Medium earth satellites such as those responsible for GPS systems orbit at an altitude of about 22,000 km while geostationary satellites, most suited for telecommunications, meteorology and so on, operate well outside the atmosphere at altitudes of 36,000 km. Military communications satellites too orbit at the higher altitudes.
China, on the other hand, has demonstrated it can destroy space objects at very high altitudes. In January 2007, China became the third country, after the United States and Russia, to conduct a successful anti-satellite test by launching a ballistic missile to destroy an inactive weather satellite at an altitude of 865 km. Since then it has launched a number of missiles which are reported to be capable of destroying both satellites and missiles in the exosphere.
India’s anti-satellite capabilities in comparison are still modest and there is clearly a need to expand them further. The same is true of our more critical anti-ballistic missile defence programme. While the Prime Minister deserves praise for prioritising these areas of national security, he and his predecessors are equally to blame for the large gaps that have persisted in India’s overall aerospace defence capabilities.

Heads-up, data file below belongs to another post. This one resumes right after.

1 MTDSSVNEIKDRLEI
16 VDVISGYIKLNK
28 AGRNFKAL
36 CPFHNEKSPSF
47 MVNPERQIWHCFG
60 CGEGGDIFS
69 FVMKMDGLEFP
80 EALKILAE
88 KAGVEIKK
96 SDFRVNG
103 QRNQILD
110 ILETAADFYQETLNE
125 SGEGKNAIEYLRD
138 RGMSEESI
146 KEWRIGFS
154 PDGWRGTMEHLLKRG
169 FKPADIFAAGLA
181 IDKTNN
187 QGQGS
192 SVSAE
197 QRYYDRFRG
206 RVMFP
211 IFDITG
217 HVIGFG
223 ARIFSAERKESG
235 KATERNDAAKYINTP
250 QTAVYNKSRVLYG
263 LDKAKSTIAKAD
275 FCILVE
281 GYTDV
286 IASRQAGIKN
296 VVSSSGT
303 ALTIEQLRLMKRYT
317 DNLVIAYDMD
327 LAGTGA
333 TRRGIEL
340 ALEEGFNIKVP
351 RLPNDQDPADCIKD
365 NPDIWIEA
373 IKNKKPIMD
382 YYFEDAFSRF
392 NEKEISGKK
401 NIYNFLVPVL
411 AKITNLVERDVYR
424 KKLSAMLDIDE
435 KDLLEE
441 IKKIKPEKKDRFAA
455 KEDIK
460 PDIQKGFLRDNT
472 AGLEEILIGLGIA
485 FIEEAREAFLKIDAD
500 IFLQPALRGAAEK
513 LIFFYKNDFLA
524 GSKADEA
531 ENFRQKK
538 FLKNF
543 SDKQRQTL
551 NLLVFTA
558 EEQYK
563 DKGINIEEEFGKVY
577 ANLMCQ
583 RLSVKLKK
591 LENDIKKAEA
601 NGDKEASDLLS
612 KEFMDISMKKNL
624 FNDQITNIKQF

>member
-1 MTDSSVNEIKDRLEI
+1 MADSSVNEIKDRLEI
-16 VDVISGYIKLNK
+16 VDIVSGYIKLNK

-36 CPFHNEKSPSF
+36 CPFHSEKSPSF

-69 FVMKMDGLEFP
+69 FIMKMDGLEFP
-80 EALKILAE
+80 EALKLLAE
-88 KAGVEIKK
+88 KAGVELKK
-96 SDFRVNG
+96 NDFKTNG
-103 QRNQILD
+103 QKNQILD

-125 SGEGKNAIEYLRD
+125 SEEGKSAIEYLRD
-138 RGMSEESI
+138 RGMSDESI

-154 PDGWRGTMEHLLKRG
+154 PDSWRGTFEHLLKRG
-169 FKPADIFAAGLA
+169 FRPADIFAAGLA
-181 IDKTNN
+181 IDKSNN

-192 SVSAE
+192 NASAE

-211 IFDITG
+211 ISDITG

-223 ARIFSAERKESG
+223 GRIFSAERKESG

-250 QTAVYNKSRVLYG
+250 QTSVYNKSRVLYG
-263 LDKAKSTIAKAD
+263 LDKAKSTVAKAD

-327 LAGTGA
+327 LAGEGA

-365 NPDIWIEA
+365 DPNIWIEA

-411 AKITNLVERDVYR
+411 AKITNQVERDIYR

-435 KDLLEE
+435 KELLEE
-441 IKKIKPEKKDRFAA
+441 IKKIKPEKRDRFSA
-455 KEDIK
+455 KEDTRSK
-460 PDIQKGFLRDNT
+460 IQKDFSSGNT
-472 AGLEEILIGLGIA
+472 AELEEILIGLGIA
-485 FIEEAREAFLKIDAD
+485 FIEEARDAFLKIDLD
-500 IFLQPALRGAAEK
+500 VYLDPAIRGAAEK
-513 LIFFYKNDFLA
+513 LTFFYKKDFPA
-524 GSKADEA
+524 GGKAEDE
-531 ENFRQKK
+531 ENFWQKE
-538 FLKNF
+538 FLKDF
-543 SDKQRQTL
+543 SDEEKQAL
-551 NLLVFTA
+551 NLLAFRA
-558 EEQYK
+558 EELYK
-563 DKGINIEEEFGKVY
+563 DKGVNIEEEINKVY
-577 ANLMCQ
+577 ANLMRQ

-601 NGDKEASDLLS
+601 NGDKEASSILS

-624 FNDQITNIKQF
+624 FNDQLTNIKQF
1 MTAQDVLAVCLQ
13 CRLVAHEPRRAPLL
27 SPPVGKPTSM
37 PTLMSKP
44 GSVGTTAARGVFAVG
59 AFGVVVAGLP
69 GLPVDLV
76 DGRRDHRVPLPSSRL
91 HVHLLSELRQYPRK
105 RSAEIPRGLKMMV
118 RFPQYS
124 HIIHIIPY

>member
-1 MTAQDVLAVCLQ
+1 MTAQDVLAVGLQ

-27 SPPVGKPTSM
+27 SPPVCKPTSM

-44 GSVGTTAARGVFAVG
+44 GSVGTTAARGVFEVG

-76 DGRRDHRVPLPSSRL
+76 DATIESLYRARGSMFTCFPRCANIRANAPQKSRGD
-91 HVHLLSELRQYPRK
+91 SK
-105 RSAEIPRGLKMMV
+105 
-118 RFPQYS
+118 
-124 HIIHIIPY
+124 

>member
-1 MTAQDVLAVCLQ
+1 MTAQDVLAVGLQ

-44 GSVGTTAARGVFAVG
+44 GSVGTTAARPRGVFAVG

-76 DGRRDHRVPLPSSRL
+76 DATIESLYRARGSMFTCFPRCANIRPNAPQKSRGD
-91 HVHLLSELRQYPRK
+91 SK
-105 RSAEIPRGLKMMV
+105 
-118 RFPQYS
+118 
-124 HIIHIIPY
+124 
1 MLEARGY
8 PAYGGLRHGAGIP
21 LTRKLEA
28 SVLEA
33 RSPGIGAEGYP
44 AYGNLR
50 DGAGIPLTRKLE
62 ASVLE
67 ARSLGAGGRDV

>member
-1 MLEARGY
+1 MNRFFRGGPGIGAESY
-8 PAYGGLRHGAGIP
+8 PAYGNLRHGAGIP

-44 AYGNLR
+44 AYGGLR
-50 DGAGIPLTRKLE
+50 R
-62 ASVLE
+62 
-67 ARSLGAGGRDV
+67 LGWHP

The aerospace realm today is an integrated arena requiring a combination of both air and space weapons systems. While the success of an anti-satellite weapon is a major milestone worthy of celebration, it cannot compensate for the persisting and alarming gaps in our radar, early warning, electronic warfare, communications or air defence and offence systems.
It would have been commendable if the Prime Minister in his five-year tenure had been as generous regarding the country’s overall military aerospace needs as he has been with sops, subsidies and loan waivers for his electoral constituency.